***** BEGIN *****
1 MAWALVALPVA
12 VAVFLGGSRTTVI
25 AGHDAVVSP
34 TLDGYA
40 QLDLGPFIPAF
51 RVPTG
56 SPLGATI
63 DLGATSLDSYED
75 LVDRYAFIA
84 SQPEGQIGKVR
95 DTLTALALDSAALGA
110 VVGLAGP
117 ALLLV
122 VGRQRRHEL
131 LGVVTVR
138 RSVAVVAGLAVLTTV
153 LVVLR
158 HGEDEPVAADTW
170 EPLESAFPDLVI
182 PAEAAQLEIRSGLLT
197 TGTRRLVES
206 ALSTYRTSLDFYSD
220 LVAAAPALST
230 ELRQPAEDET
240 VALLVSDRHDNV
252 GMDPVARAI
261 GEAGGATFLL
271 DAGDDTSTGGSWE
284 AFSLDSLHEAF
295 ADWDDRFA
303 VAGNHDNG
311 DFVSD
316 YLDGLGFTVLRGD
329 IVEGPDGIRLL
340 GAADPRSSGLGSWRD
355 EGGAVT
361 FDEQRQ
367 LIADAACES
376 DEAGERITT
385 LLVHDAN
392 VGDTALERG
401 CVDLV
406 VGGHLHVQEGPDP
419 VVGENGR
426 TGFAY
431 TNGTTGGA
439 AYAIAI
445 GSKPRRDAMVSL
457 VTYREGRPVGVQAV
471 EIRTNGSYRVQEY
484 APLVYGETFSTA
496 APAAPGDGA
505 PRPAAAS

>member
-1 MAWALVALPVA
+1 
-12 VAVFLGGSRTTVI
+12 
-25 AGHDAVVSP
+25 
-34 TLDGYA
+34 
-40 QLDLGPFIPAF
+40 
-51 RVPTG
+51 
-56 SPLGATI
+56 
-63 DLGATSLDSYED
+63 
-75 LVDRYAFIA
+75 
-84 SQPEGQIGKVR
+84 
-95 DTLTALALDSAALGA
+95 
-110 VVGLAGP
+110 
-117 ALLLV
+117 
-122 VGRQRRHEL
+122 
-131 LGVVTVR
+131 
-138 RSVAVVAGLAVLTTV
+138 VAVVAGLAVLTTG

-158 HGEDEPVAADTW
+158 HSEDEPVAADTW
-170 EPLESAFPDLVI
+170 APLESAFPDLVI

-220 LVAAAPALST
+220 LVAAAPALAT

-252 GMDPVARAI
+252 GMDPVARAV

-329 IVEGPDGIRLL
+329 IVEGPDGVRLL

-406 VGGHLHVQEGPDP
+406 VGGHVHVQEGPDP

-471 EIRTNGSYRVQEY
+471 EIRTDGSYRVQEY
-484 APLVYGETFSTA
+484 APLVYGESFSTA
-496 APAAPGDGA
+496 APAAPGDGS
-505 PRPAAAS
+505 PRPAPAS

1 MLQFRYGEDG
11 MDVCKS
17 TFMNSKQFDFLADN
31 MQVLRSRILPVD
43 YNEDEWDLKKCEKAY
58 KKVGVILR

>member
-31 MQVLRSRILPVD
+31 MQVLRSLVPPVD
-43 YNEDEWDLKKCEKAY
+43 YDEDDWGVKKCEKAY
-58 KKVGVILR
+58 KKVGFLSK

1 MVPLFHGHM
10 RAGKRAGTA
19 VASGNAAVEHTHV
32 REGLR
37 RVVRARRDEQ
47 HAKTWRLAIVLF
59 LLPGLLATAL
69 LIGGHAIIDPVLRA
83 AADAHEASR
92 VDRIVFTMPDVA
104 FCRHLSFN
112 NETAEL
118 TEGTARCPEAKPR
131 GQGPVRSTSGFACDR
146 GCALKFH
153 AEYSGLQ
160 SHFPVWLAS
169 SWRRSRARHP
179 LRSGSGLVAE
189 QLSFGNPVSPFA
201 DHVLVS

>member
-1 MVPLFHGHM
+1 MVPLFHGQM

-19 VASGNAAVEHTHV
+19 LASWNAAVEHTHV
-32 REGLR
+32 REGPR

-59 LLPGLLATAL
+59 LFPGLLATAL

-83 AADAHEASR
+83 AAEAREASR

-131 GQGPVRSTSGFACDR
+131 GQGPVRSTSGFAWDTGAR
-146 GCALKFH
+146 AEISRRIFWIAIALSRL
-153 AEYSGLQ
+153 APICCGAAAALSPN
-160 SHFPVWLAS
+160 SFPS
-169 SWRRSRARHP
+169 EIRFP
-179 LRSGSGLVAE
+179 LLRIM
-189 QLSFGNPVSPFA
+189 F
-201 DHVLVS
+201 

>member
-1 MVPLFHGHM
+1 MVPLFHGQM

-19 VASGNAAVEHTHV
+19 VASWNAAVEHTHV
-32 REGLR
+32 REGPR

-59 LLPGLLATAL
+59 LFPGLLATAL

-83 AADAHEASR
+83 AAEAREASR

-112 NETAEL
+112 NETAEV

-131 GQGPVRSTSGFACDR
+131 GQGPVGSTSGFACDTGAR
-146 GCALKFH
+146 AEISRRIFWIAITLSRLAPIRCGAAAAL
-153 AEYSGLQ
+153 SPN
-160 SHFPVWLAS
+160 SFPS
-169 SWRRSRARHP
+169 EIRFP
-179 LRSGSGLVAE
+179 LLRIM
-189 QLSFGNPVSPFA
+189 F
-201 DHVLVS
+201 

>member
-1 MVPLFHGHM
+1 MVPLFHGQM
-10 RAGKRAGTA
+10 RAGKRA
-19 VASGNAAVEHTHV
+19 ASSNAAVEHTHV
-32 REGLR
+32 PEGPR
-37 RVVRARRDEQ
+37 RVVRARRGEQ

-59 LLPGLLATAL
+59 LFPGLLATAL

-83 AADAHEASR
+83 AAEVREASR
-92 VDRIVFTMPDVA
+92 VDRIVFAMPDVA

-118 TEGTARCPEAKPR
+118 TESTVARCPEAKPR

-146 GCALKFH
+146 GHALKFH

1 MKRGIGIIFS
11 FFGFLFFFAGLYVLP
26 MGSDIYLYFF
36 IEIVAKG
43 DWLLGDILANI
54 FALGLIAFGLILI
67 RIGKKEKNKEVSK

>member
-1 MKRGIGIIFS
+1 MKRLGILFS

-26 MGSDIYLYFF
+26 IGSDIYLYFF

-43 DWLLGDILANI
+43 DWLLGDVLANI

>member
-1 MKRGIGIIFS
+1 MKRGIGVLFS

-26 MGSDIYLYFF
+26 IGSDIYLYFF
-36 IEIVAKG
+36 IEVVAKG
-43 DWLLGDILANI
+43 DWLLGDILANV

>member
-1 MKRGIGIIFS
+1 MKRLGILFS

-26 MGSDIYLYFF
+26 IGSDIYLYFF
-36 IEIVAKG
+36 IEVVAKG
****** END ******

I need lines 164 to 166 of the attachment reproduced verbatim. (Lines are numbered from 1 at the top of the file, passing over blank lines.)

-189 QLSFGNPVSPFA
+189 F
-201 DHVLVS